People in other cities have asked how they and organizations they are a part of can stand in solidarity with Detroiters facing water shutoffs in addition to foreclosures, bankruptcy, and the attack on city workers’ pensions and health care. There has been a great deal of national and international coverage on the water shutoffs. And they are happening all over the city.

Detroit activist Maureen Taylor calls out an MSNBC reporter for misinformation on Detroit’s water shutoffs.

In May alone, the DWSD sent out 46,000 shutoff notices to residential customers 60 days in arrears or owing more than $150. Ten percent had their service shut off. DWSD maintains that 120,000 residents are delinquent and hired Homrich Inc., under a two-year contract, to shut off and reconnect accounts to the tune of $5.6 million. The goal, which by some accounts they are meeting, is to cover 3,000 residents each week. Once the water is shut off, a resident must pay the full amount plus a reconnection fee (typically $30) or pay at least one-third of the total amount owed plus the fee in order to enter into a payment affordability plan.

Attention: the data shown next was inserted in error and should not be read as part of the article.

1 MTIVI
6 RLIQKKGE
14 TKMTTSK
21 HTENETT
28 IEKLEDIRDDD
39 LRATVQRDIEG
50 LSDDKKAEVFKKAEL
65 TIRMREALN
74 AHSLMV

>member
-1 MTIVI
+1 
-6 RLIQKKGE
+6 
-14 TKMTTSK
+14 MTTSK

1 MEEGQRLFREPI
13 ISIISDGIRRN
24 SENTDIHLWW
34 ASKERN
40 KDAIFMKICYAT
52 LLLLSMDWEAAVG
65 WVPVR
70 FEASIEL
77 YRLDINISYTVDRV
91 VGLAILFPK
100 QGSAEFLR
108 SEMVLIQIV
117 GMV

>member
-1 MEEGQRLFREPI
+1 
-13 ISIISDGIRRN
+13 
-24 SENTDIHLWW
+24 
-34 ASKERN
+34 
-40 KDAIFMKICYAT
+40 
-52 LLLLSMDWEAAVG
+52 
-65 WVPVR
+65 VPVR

By the beginning of July, 4,500 households were without water. As if that wasn’t bad enough, the Michigan Department of Human Services can even remove children from the home and place them in state custody after a water shutoff.

Over the past decade, water and sewage rates have risen 119%. Meanwhile, Detroit’s rate of unemployment is estimated at 50% and its poverty rate is around 40%. In 2006, the Michigan Welfare Rights Organization proposed a water affordability program for low-income residents with an initial funding level of $5 million to the Detroit City Council. The City Council approved only a limited version of this proposal. But the water department’s program–established though the monthly voluntary donations of other customers–requires residents to jump through considerable hoops to obtain aid. Additionally, information on the website is in English only.